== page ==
Tag Archives: User story

Behavior Driven Development (BDD): Value Through Collaboration (Part 3: Scenarios)

This post is part of the "Behavior Driven Development (BDD): Value Through Collaboration" series.

Scenarios

scenariosThe previous post explained narrative as a format to describe feature or requirement. Even though narratives can be written by anyone, it is often the result of conversations between the product owner or the business analyst and business stakeholder.

Scenarios describe interactions between user roles and the system. They are written in plain language with minimal technical details so that all stakeholders (customer, developers, testers, designers, marketing managers, etc) can have a common base for use in discussions, development, and testing.

Scenarios are the acceptance criteria of the narrative. They represent the definition of done. Once all scenarios have been implemented, the story is considered finished. Scenarios can be written by anyone, with testers leading the effort.

The whole process should be iterative within the sprint; as the development of the BDD story progresses, new scenarios can be written to cover cases not thought of before. The initial set of scenarios should cover the "happy path". Alternative paths should be added progressively during the duration of the sprint.

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Behavior Driven Development (BDD): Value Through Collaboration (Part 2: Narrative)

This post is part of the "Behavior Driven Development (BDD): Value Through Collaboration" series.

Narrative

"User stories are a promise for a conversation" (Ron Jeffries)

A BDD story consists of a narrative and one or more scenarios. A narrative is a short, simple description of a feature told from the perspective of a person or role that requires the new functionality. The intention of the narrative is NOT to provide a complete description of what is to be developed but to provide a basis for communication between all interested parties (business, analysts, developers, testers, etc.) The narrative shifts the focus from writing features to discussing them.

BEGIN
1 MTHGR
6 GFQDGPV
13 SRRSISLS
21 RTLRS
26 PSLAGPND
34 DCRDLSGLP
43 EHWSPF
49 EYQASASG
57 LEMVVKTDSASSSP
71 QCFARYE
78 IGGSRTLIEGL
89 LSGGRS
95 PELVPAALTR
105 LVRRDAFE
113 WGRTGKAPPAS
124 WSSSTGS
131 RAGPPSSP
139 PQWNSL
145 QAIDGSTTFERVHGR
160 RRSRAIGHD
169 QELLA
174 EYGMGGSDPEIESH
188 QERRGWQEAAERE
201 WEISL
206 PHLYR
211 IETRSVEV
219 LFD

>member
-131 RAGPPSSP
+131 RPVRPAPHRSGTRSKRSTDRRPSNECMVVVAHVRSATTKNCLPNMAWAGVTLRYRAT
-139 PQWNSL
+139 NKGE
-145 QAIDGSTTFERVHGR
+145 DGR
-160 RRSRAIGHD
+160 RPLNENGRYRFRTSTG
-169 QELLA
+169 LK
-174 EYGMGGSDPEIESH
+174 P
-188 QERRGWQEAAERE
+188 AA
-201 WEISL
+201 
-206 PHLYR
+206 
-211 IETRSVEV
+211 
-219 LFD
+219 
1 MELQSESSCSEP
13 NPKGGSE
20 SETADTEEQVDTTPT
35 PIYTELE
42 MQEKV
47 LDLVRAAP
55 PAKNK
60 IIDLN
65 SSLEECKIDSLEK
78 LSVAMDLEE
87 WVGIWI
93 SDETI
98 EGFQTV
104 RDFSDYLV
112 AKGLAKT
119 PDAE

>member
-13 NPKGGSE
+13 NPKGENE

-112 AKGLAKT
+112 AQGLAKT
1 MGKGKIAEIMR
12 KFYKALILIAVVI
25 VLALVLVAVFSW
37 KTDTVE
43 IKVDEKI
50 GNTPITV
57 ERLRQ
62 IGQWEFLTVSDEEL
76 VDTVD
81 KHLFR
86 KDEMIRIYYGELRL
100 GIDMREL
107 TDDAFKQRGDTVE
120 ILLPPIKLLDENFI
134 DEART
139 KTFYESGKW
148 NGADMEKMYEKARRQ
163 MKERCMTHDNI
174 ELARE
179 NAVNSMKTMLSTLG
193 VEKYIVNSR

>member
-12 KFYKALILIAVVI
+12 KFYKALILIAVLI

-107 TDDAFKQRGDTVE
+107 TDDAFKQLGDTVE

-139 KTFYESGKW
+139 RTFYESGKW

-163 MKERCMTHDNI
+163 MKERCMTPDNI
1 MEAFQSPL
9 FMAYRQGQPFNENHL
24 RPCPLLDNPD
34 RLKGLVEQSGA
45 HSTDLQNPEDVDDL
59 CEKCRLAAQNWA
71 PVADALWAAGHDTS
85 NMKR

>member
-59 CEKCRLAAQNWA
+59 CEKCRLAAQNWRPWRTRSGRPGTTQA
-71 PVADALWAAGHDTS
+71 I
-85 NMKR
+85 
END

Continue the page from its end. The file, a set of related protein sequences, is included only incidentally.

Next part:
Even though it is usually very short, it tries to answer three basic questions that are often overlooked in traditional requirements. What is the benefit or value that should be produced (In order to)? Who needs it (As a)? And what is a feature or goal (I want to)? With those questions answered, the team can start defining the best solution in collaboration with the stakeholders. The narrative is further defined through scenarios that provide a definition of done, and acceptance criteria that confirm that narrative that was developed fulfills expectations.

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